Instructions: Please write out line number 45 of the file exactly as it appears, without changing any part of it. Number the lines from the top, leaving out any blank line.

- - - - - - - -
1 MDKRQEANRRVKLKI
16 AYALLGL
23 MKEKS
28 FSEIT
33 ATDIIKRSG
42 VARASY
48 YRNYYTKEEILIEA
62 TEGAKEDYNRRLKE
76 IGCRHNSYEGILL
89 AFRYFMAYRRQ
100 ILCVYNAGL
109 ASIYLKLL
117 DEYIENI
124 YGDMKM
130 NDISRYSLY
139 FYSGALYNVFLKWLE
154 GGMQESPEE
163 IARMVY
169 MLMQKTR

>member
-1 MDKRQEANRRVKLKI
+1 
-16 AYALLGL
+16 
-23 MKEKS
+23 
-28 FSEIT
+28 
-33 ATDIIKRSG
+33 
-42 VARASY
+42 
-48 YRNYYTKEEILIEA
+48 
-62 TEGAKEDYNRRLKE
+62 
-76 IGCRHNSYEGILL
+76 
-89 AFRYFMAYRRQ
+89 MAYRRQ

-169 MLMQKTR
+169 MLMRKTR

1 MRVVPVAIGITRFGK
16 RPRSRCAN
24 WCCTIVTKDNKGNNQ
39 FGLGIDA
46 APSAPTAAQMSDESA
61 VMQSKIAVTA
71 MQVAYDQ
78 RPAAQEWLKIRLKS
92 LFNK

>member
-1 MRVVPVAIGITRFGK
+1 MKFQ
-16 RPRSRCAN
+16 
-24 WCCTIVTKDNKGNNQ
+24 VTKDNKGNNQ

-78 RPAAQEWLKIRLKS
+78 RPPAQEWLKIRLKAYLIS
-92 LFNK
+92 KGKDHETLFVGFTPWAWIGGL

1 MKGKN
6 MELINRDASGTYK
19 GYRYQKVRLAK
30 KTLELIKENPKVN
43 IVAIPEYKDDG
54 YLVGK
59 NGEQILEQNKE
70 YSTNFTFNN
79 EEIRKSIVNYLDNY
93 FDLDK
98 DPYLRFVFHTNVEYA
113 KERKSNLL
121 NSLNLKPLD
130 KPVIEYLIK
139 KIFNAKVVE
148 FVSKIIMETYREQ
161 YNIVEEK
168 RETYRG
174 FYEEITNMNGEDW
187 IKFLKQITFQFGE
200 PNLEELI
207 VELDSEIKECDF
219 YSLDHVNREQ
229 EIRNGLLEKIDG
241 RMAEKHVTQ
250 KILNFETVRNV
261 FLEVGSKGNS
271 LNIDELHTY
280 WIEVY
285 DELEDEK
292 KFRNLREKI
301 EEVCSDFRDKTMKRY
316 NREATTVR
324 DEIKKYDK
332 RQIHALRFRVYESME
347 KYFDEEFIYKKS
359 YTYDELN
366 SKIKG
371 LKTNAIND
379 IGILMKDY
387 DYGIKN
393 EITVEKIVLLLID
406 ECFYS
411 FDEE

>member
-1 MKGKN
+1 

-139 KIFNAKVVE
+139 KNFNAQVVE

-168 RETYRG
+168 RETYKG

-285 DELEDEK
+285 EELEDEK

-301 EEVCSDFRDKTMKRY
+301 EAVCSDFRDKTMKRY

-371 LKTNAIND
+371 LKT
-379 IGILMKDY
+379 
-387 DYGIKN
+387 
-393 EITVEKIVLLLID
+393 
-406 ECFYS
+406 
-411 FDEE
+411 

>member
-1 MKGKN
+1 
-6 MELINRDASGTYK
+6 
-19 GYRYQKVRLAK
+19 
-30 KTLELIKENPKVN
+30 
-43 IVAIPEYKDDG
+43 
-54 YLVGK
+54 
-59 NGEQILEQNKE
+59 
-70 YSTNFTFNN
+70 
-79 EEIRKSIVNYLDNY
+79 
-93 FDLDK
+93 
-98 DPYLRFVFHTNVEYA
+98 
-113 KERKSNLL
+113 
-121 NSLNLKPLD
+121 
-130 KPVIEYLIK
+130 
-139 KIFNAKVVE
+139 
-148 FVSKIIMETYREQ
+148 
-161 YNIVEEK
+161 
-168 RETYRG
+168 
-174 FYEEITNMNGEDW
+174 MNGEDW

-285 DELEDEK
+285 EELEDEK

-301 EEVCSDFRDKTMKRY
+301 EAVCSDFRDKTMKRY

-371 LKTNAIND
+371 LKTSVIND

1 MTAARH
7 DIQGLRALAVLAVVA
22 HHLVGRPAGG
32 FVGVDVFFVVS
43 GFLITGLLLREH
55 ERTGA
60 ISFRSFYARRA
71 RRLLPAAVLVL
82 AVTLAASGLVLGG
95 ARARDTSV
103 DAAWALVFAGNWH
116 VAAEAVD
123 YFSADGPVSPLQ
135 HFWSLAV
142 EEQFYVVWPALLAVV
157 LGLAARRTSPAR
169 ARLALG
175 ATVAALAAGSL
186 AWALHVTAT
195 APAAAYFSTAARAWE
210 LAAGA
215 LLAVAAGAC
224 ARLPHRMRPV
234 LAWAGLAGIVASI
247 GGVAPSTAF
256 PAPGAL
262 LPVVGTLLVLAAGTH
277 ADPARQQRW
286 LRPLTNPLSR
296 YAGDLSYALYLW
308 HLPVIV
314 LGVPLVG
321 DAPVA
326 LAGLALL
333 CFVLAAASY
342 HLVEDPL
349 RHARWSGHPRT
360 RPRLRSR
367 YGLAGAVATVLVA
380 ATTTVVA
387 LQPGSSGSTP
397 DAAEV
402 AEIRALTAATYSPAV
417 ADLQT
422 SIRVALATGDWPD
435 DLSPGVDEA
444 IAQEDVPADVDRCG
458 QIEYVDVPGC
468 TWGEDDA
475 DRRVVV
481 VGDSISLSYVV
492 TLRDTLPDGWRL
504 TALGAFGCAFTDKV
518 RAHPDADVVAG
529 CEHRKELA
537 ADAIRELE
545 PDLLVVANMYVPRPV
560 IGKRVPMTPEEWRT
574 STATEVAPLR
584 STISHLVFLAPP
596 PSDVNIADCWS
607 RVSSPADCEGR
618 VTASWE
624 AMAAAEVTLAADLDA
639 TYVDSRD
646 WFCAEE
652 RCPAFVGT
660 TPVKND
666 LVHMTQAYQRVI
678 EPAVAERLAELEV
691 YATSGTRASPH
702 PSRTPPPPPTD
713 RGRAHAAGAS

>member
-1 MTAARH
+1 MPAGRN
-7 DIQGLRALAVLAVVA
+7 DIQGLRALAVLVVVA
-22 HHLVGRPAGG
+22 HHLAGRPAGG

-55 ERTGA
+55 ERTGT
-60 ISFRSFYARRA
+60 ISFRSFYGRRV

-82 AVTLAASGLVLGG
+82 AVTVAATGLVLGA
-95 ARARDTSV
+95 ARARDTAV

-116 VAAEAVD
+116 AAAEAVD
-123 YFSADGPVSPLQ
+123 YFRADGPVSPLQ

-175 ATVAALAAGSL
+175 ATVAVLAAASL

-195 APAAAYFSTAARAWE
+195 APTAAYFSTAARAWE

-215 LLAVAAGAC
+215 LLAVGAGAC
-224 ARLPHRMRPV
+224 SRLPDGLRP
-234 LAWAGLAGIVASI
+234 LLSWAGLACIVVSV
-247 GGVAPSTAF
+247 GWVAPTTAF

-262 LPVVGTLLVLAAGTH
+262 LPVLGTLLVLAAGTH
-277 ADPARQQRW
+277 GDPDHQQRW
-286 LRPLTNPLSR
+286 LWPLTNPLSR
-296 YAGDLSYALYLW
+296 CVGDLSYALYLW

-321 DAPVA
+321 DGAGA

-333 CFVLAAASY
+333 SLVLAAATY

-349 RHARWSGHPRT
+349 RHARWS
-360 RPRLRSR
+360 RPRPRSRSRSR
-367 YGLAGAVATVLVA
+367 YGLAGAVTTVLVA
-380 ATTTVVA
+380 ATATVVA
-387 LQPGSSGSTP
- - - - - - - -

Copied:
24 WCCTIVTKDNKGNNQ